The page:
A Leadership Story for Valentine’s Day

On this day that’s devoted to celebrating love, we examine the relationship between love and leadership. In doing so, we begin with a story…

Once upon a time (not too long ago) in a land not too far away, there lived a man who wanted to rule his country. This man was loud, arrogant and abrasive and was perfectly comfortable insulting and threatening physical violence against both detractors and any followers who dared to challenge or question him. This leader routinely touted his superior intellect – in fact, he professed himself to be superior in all things. His supporters described him as strong… as a good leader.

In that same land and around that same time, there was another man who also wanted to lead. His philosophy was, however, quite different. His tone was fervent but understated. He professed love for the people he sought to lead. He saw his primary responsibility as bringing people together – rather than fostering divisions – and helping them to maximize their potential. In seeking the position of leadership, he spoke of service rather than power and authority. His opponents and critics dubbed him weak, while his supporters described him as decent, capable, honourable and caring – a statesman.

Have you heard of this country and of these men? Do you know how the story ends? Truth be told, this story plays out across the globe and with differing outcomes.

The debate has raged for centuries on what constitutes a great leader. On this day when we celebrate love, let’s examine the role of love in two common leadership styles.

Machiavellian Approach to Leadership

While some argue that Machiavelli’s intent in penning The Prince has been misinterpreted, since its publication in the early 16th century, it has become known as a blueprint for tyrants. In fact, the author’s name is now synonymous with a style of leadership characterized by a predisposition to manipulate others in order to accomplish their own goals. Such leaders have little trust in people and in turn, tend not to be trusted by others.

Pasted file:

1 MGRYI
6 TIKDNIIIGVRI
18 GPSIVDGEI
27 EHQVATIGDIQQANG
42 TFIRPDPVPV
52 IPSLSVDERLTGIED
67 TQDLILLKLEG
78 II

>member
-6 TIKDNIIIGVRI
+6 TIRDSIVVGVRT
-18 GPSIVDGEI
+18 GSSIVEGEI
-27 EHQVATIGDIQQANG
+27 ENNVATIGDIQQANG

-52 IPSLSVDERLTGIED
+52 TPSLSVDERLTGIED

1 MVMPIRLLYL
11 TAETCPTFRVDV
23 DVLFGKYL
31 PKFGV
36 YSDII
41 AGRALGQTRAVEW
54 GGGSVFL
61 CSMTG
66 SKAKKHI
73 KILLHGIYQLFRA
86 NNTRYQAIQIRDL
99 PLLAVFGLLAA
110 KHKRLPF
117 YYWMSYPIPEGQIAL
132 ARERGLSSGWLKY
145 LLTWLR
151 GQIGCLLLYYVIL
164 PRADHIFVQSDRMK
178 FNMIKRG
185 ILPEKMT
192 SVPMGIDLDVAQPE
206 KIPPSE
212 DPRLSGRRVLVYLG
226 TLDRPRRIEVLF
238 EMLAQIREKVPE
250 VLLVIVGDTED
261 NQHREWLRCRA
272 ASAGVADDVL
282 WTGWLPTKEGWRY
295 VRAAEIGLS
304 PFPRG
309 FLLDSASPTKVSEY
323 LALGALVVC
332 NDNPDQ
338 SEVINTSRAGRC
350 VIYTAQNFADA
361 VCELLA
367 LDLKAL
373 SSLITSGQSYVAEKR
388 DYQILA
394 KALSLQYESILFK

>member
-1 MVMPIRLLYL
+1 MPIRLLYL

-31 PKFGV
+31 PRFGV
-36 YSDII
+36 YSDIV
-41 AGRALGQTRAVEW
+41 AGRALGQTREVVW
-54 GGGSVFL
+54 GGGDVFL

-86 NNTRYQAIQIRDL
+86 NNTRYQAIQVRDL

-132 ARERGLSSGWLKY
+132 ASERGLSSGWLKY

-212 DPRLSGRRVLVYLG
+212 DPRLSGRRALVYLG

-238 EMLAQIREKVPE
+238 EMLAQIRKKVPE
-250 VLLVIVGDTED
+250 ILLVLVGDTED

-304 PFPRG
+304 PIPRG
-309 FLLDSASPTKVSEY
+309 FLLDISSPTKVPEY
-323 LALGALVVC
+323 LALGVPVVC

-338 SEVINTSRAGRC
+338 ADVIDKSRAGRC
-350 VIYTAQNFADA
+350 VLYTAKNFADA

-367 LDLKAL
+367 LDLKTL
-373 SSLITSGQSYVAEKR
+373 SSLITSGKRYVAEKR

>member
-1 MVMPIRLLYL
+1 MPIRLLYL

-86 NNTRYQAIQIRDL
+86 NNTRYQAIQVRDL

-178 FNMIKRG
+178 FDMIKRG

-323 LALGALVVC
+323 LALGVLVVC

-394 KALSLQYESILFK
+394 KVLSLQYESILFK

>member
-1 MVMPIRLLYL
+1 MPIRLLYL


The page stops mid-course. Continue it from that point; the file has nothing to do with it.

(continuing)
In actuality, when exploring the issue of whether it was more desirable for a leader to be feared or loved, Machiavelli asserted that it is desirable to be both. However, he went on to point out that, as this is difficult to achieve, it is much safer to be feared than to be loved.  


“For friendships that are won by rewards – and not by greatness and nobility – cannot be depended upon in times of adversity. Men have less hesitation in offending one who makes himself loved than one who is feared. For love holds through a bond of obligation, which can be broken whenever it is in the interests of the obliged party. But fear holds by the apprehension of punishment, which is something that never leaves men.”  [The Prince]

The Psychology of Love in Leadership

In contrast to the preceding model, this approach to leadership posits that the secret to leadership effectiveness is to lead with love. In this context, there are said to be three loves every great leader must have: Love for the Mission, Love for the People and Love for Character.[1]  

When our leaders – whether in business, politics or religion – allow their love of money or self or power/status to eclipse their love of the Mission, then abuse becomes inevitable.

When leaders see the people as a means to an end rather than the beneficiaries and the focus of their leadership, again abuse is the likely outcome. In fact, it has been posited that the most common failing of potentially great leaders is their abuse of people.

We see such abuse manifested when leaders place the interests of a subset of the people above that of the greater good. In politics, this translates into special privileges being extended to the party faithful at the expense of the wider citizenry. In the corporate environment, such leaders may exploit workers in a quest to provide higher and higher returns for investors.

History – and indeed the present – is replete with stories of leaders who have been undone by character flaws. Whether it be greed, infidelity, dishonesty, arrogance or any combination thereof, a leader who is unable or unwilling to exercise self-restraint will invariably account for his own demise.

Closing Thoughts

So this Valentine’s Day, I encourage you to reflect on leadership. This applies whether you are a leader yourself or your are someone who is examining the calibre of those who lead you at work or in politics or in any other social or institutional setting.

The question to be asked and answered is “From your perspective, what – if anything – does love have to do with leadership?”

[1] https://www.modernservantleader.com/servant-leadership/3-loves-of-great-leadership/#:~:text=There%20are%20three%20loves%20every,the%20foundation%20for%20great%20leadership.

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